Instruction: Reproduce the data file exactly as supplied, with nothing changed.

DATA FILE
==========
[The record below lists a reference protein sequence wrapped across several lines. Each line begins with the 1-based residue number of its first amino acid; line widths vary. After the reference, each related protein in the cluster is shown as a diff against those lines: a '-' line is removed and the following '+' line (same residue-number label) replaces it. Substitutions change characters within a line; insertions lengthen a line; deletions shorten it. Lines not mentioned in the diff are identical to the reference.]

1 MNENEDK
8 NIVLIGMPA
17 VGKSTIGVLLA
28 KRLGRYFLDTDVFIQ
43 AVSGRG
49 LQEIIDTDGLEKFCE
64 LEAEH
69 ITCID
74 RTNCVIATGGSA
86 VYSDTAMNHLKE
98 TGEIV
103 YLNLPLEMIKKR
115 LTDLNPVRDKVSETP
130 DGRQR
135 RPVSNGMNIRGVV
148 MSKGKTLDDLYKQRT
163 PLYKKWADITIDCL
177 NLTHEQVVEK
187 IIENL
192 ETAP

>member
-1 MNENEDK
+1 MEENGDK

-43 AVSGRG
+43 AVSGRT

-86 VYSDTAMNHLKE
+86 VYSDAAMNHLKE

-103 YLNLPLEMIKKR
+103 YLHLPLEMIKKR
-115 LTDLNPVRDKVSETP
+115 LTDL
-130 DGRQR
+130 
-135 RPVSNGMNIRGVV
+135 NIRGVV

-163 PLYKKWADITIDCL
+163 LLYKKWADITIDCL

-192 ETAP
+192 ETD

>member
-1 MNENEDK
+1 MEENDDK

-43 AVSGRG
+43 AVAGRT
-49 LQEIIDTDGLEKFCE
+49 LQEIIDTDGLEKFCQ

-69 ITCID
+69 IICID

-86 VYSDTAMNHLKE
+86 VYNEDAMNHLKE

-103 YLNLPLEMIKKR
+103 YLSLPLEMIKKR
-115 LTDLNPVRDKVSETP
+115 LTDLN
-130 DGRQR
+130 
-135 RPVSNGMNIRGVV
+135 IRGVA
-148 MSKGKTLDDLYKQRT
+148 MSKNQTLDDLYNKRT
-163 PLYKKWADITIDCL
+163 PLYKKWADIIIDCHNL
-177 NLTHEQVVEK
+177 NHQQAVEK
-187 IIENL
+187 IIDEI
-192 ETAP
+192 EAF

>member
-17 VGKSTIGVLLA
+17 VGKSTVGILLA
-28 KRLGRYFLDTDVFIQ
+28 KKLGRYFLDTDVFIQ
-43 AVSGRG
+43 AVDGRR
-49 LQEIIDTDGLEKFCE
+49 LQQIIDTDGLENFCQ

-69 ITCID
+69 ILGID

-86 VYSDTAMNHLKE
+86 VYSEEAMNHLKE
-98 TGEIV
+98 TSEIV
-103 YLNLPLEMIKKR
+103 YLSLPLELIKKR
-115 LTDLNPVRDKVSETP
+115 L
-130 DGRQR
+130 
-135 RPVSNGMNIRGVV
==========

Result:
[The record below lists a reference protein sequence wrapped across several lines. Each line begins with the 1-based residue number of its first amino acid; line widths vary. After the reference, each related protein in the cluster is shown as a diff against those lines: a '-' line is removed and the following '+' line (same residue-number label) replaces it. Substitutions change characters within a line; insertions lengthen a line; deletions shorten it. Lines not mentioned in the diff are identical to the reference.]

1 MNENEDK
8 NIVLIGMPA
17 VGKSTIGVLLA
28 KRLGRYFLDTDVFIQ
43 AVSGRG
49 LQEIIDTDGLEKFCE
64 LEAEH
69 ITCID
74 RTNCVIATGGSA
86 VYSDTAMNHLKE
98 TGEIV
103 YLNLPLEMIKKR
115 LTDLNPVRDKVSETP
130 DGRQR
135 RPVSNGMNIRGVV
148 MSKGKTLDDLYKQRT
163 PLYKKWADITIDCL
177 NLTHEQVVEK
187 IIENL
192 ETAP

>member
-1 MNENEDK
+1 MEENGDK

-43 AVSGRG
+43 AVSGRT

-86 VYSDTAMNHLKE
+86 VYSDAAMNHLKE

-103 YLNLPLEMIKKR
+103 YLHLPLEMIKKR
-115 LTDLNPVRDKVSETP
+115 LTDL
-130 DGRQR
+130 
-135 RPVSNGMNIRGVV
+135 NIRGVV

-163 PLYKKWADITIDCL
+163 LLYKKWADITIDCL

-192 ETAP
+192 ETD

>member
-1 MNENEDK
+1 MEENDDK

-43 AVSGRG
+43 AVAGRT
-49 LQEIIDTDGLEKFCE
+49 LQEIIDTDGLEKFCQ

-69 ITCID
+69 IICID

-86 VYSDTAMNHLKE
+86 VYNEDAMNHLKE

-103 YLNLPLEMIKKR
+103 YLSLPLEMIKKR
-115 LTDLNPVRDKVSETP
+115 LTDLN
-130 DGRQR
+130 
-135 RPVSNGMNIRGVV
+135 IRGVA
-148 MSKGKTLDDLYKQRT
+148 MSKNQTLDDLYNKRT
-163 PLYKKWADITIDCL
+163 PLYKKWADIIIDCHNL
-177 NLTHEQVVEK
+177 NHQQAVEK
-187 IIENL
+187 IIDEI
-192 ETAP
+192 EAF

>member
-17 VGKSTIGVLLA
+17 VGKSTVGILLA
-28 KRLGRYFLDTDVFIQ
+28 KKLGRYFLDTDVFIQ
-43 AVSGRG
+43 AVDGRR
-49 LQEIIDTDGLEKFCE
+49 LQQIIDTDGLENFCQ

-69 ITCID
+69 ILGID

-86 VYSDTAMNHLKE
+86 VYSEEAMNHLKE
-98 TGEIV
+98 TSEIV
-103 YLNLPLEMIKKR
+103 YLSLPLELIKKR
-115 LTDLNPVRDKVSETP
+115 L
-130 DGRQR
+130 
-135 RPVSNGMNIRGVV